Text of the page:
1. negotiate terms and ensure that no restrictions are placed on the use, sale, lease or exchange of supplies. Such restrictions, if imposed, might interfere with Canada's obligations under international defence arrangements;
    2. gave unrestricted choice of contractors; and
    3. control the manner in which required technical assistance must be furnished and used.
  11. Disadvantages- if the license agreement is in the name of Canada, Canada may:
    1. become involved in contractual negotiations apart from the contract it is presently interested in;
    2. have to assume onerous burdens dealing with secrecy, non-disclosure and informing the licensor of improvements and developments;
    3. be bound by all terms of the agreement and be required to pay royalties at a set rate and assume other burdens for a long period.
  12. Royalties required to be paid by contractors and their subcontractors to third parties, in the performance of a defence contract, will be paid if they are valid costs in the bid, and the amounts being charged are acceptable to Canada.
  13. Where the license agreement must be in the name of the contractor, approval to enter into such an agreement may be obtained as part of the authority for the purchase of the goods and/or services.
  14. Where the license must be in the name of Canada, the contracting officer, when negotiating the license agreement and the amount of the royalty payment, should take into consideration the following:
    1. manufacturing rights, including use of licensor's patents and designs;
    2. technical assistance, including:
      1. supply of plans, drawings, specifications, etc.;
      2. engineering person-days provided by the licensor both at its own plant and the plant of the manufacturer selected by Canada;
      3. travel and living expenses of the licensor's representatives;
    3. obtaining for Canada the right to modify or have modified the plans, drawings, etc., and, if required, the right to build or have built or to repair or have repaired the articles in question by a party other than the licensor.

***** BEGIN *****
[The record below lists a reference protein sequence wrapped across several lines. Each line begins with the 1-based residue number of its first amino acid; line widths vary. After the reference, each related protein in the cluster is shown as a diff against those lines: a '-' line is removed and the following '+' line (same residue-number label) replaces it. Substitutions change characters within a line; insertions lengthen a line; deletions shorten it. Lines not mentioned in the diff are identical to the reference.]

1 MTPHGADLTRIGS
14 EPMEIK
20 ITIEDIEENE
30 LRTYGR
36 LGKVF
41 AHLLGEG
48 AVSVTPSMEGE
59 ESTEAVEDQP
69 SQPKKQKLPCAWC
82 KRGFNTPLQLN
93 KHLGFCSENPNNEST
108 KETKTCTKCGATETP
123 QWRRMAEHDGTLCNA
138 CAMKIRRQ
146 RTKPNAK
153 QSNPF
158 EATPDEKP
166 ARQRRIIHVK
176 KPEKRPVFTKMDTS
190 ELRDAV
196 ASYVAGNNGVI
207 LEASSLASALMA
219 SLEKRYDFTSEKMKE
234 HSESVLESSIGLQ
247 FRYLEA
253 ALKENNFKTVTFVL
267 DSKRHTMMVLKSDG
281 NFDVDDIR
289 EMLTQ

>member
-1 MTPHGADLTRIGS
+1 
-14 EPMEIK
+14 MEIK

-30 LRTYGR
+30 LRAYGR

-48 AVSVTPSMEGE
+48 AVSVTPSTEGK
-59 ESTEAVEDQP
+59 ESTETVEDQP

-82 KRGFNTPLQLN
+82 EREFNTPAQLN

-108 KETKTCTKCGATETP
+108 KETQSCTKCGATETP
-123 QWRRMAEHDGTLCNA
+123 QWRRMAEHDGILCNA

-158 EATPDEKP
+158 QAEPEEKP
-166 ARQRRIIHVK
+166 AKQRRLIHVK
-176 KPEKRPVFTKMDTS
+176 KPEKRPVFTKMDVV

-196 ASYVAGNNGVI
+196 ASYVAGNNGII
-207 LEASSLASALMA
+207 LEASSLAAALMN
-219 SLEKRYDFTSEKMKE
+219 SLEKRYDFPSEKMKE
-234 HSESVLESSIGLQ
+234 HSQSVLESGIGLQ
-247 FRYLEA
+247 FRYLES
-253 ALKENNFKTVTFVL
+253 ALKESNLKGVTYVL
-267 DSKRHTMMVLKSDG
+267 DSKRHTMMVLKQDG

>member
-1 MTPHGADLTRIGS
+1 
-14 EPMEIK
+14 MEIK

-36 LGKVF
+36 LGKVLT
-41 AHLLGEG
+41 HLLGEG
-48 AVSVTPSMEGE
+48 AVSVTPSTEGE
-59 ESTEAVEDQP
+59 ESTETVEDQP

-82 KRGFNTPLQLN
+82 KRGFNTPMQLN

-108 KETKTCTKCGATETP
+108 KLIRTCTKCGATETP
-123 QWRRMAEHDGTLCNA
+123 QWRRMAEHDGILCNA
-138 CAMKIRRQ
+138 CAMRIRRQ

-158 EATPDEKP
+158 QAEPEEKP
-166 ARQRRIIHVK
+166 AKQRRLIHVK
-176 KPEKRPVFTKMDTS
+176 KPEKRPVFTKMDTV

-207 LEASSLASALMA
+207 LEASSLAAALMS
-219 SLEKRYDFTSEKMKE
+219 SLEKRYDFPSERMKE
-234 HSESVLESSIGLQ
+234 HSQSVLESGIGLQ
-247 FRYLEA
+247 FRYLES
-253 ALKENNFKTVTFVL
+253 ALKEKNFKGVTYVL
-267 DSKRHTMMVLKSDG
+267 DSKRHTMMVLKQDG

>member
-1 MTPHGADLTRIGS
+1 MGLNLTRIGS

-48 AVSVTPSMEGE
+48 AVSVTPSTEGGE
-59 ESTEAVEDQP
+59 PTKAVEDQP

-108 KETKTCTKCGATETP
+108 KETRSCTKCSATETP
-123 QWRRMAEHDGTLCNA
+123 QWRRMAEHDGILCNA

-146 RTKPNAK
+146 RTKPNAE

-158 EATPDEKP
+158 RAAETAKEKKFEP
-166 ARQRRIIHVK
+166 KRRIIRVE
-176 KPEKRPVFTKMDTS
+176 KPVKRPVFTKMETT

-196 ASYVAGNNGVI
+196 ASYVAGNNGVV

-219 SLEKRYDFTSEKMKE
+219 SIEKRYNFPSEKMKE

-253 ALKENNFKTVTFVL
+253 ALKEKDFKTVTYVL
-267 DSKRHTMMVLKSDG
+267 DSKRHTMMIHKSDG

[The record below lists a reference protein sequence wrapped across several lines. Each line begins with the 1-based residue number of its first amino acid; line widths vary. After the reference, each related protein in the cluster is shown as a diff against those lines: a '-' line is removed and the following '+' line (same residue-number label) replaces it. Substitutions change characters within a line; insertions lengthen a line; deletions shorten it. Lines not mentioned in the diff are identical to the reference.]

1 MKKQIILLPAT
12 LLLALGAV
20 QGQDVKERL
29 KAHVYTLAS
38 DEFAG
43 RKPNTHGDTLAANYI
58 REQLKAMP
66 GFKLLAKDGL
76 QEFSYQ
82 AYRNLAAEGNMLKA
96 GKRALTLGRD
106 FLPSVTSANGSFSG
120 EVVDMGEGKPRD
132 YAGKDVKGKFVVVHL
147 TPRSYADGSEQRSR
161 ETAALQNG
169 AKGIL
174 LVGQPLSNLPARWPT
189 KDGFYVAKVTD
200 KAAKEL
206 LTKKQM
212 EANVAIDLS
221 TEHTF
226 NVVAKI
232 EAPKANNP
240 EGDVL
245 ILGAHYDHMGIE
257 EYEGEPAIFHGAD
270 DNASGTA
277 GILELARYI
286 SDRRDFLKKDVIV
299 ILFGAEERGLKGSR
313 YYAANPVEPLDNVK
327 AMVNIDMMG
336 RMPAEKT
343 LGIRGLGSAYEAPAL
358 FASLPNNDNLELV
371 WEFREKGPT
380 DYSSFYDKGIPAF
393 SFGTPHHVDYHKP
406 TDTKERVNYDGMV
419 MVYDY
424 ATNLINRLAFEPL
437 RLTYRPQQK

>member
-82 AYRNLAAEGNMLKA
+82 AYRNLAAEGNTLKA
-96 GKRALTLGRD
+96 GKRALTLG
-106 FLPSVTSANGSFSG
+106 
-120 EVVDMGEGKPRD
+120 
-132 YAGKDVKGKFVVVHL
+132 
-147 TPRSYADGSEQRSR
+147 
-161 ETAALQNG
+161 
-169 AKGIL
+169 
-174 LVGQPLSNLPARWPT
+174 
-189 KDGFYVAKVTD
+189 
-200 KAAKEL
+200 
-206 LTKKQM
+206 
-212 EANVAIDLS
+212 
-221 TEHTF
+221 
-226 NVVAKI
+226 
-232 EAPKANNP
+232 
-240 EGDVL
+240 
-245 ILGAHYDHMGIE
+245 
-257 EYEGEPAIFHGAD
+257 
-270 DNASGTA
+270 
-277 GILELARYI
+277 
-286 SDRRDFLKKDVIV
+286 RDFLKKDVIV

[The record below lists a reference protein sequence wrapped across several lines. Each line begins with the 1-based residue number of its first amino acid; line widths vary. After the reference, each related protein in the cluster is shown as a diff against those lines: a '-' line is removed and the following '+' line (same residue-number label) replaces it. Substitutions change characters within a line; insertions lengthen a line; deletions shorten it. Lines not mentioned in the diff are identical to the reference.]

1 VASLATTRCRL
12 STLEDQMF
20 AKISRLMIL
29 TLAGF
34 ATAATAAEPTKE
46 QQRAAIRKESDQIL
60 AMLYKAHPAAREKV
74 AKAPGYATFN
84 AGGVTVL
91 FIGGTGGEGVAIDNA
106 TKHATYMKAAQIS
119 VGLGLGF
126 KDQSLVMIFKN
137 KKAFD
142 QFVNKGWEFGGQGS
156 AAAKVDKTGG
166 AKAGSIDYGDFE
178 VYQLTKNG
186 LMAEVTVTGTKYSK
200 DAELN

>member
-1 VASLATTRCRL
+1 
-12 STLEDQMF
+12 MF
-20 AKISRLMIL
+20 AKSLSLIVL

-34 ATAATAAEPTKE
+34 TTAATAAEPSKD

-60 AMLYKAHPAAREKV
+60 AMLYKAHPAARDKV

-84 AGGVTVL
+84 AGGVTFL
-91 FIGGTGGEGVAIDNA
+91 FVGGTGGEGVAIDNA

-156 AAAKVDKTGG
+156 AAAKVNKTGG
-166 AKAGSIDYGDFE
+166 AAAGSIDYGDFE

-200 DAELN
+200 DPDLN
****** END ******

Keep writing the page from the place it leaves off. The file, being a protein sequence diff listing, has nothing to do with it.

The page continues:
15. Approval of the Assistant Deputy Minister is required before entry into any contractual agreement that exercises the rights of Canada under section 22 of the Defence Production Act or section 19 of the Patent Act. Exercising the rights granted to Canada under these acts must only be carried out in exceptional circumstances as warranted by consideration of the public interest, and after market-based processes have been exhausted. Note:Examples of these circumstances would include refusal by a patent holder to produce or license others to produce a product vital to the defence of Canada, or where monopoly power conferred by the patent is being abused to impose unconsciously high prices upon Canada. It would be very unusual to find these rights exercised for other than defence supplies.

3.165 Controlled Goods

()

  1. As of April 30, 2001, no new controlled goods can be provided unless persons are registered, exempt or excluded by the Canadian Industrial Security Directorate. Bill S-25 amended the Defence Production Act and established a new regime for regulating access to certain controlled military and military related goods, technical data and technology, referred to as controlled goods.
  2. Even if there are no controlled goods in a bid solicitation, there may be situations where proposals submitted by bidders could contain controlled goods. Controlled goods cannot be released to persons that are not registered, exempt or excluded under the Controlled Goods Program.

3.170 Shipbuilding, Repair, Refit and Modernization

()

The PWGSC procedures for sourcing suppliers to work on Canadian government vessels derive from the government's Shipbuilding, Repair, Refit and Modernization Policy. The objective of the Policy is to encourage competition amongst Canadian shipyards. For all competitive shipbuilding requirements, as defined in the above-mentioned Policy, subject to the Canadian Free Trade Agreement or Agreement on Internal Trade , contracting officers must ensure that the details of the restrictions or practices are highlighted in the Notice of Proposed Procurement and the bid solicitation.